Background: Exercise is beneficial in pulmonary arterial hypertension (PAH), although studies to date indicate little effect on the elevated pulmonary pressures or maladaptive RV hypertrophy associated with the disease. For chronic LV failure, high intensity interval training (HIIT) promotes greater endothelial stimulation and superior benefit than customary continuous exercise training (CExT); however, HIIT has not been tested for PAH. Therefore, here we investigated acute and chronic responses to HIIT vs. CExT in a rat model of monocrotaline- (MCT) induced mild PAH. Methods: Six weeks of treadmill training (5x/week) was performed, as either 30 min HIIT or 60 min low-intensity CExT. To characterize acute hemodynamic responses to the two approaches, novel recordings of simultaneous pulmonary and systemic pressures during running were obtained at pre- and 2, 4, 6, and 8 weeks post-MCT utilizing long-term implantable telemetry. Results: MCT-induced decrement in VO2max was ameliorated by both HIIT and CExT, with less pronounced pulmonary vascular remodeling and no increase in RV inflammation or apoptosis observed. Most importantly, only HIIT lowered RV systolic pressure, RV hypertrophy, and total pulmonary resistance, and prompted higher cardiac index; complemented by a RV increase in the positive inotrope apelin and reduced fibrosis. HIIT prompted a markedly pulsatile pulmonary pressure during running and was associated with greater lung endothelial nitric oxide synthase after 6 weeks. Conclusion: HIIT may be superior to CExT for improving hemodynamics and maladaptive RV hypertrophy in PAH. HIIT's superior outcomes may be explained by more favorable pulmonary vascular endothelial adaptation to the pulsatile HIIT stimulus.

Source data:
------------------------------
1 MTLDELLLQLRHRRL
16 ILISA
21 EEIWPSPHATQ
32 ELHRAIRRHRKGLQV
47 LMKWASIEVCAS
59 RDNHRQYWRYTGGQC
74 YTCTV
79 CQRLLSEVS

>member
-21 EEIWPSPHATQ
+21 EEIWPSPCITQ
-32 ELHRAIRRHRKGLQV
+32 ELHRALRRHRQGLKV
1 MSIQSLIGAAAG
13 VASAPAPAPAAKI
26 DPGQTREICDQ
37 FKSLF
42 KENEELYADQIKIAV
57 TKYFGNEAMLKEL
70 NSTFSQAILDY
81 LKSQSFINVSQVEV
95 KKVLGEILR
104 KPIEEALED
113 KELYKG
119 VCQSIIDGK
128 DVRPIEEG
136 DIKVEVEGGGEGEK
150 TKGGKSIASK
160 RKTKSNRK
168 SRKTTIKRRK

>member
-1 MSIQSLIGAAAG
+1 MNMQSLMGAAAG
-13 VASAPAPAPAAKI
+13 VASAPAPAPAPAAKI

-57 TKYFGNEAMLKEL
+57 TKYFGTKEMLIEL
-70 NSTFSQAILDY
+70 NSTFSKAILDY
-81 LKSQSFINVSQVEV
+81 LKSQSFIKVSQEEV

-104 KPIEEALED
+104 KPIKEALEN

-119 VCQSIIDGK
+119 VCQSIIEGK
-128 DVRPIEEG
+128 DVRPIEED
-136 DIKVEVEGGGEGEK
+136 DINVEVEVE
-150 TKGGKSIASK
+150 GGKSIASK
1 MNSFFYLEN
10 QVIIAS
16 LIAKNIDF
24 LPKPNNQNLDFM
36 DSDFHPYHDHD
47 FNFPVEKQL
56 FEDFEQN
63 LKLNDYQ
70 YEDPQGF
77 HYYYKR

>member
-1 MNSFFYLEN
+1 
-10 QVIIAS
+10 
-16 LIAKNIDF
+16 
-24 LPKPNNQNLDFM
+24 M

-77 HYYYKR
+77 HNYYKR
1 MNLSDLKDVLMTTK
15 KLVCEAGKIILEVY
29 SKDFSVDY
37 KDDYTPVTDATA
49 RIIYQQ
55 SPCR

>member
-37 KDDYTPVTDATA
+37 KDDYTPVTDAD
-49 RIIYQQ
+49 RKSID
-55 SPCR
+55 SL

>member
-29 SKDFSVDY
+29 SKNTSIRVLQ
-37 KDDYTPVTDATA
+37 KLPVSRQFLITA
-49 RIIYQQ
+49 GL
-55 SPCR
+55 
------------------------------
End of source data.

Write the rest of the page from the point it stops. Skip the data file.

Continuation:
- pulmonary hypertension
- endothelial nitric oxide synthase
- Copyright © 2016, American Journal of Physiology-Regulatory, Integrative and Comparative Physiology